Clo. God'ild you, Sir, I defire you of the like: I prefs in here, Sir, amongst the rest of the Country Copulatives, to fwear, and to forfwear, according as Marriage inds, and Blood breaks: A poor Virgin, Sir, an ill-favour'd thing, Sir, but mine own, a poor Humour of mine, Sir, to take that that no Man elfe will. Rich Honefty dwells like a Mifer, Sir, in a poor Houfe, as your Pearl in your Oyster.

Duke Sen. By my Faith, he is very fwift and fententious. Clo. According to the Fool's bolt, Sir, and fuch dulcet Difeafes.

Jaq. But for the feventh Caufe; how did you find the Quarrel on the seventh Caufe?

Clo. Upon a Lie feven times removed; (bear your Body more feeming, Audrey) as thus, Sir; I did diflike the Cut of a certain Courtier's Beard; he fent me word, If I faid his Beard was not cut well, he was in the mind it was: This is call'd the Retort Courteous. If I fent him word again, it was well cut, he would fend me word, he cut it to please himself. This is call'd the Quip Modeft. If again, it was not well cut, he difabled my Judgment: This is call'd the Reply Churlish. If again, it was not well cut, he would anfwer, I fpake not true: This is call'd the Reproof Valiant. If again, it was not well cut, he would fay, I lie: This is



call'd the Countercheck Quarrelfome; And fo the Lie Circumftantia!, and the Lie Dire&.

Jaq. And how oft did you fay his Beard was not well


Clo. I durft go no further than the Lie Circumftantial; nor he durft not give me the Lie Direct; and fo we measur'd Swords, and parted.

Jaq. Can you nominate in order now the degrees of the Lie?

Clo. O, Sir, we quarrel in Print, by the Book; as you have Books for good Manners. I will name you the Degrees. The firft, the Retort Courteous; the fecond, the Quip Modeft; the third, the Reply Churlish; the fourth, the Reproof Valiant; the fifth, the Countercheck Quarrelsome; the fixth, the Lie with Circumftance; the feventh, the Lie Dire&. All these you may avoid, but the Lie direct; and you may avoid that too, with an If. I knew when feven Juftices could not take up a Quarrel, but when the Parties were met themselves, one of them thought but of an If; as, If you faid fo, then I faid fo; and they fhook Hands, and fwore Brothers. Your If is the only Peace-maker; much virtue in If.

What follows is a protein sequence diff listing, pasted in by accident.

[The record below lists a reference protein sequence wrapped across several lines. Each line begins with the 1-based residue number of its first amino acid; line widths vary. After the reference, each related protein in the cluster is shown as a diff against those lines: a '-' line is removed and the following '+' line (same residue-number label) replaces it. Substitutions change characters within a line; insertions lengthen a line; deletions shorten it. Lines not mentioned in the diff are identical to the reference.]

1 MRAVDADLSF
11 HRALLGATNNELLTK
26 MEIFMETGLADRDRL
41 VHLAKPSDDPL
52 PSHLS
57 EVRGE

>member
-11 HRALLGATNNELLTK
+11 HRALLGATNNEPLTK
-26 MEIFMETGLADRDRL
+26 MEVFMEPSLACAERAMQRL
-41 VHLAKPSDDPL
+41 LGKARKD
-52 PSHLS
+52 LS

Jaq. Is not this a rare Fellow, my Lord? He's good at any thing, and yet a Fool.

Duke Sen. He uses his Folly like a Stalking-Horse, and under the Presentation of that he shoots his Wit.

Enter Hymen, Rofalind in Woman's Cloths, and Celia.
Still Mufick

Hym. Then is there Mirth in Heav'n,
When earthly things made even

Atone together.

Good Duke receive thy Daughter,
Hymen from Heav'n brought her,
Yea, brought her hither,

That thou might'ft join her hand with his,

Whofe Heart within his Befom is.

Rof. To you I give my felf; for I am yours. [To the Duke.

To you I give my felf; for I am yours.

To Orlando.

Duke Sen. If there be truth in fight, you are my Daughter.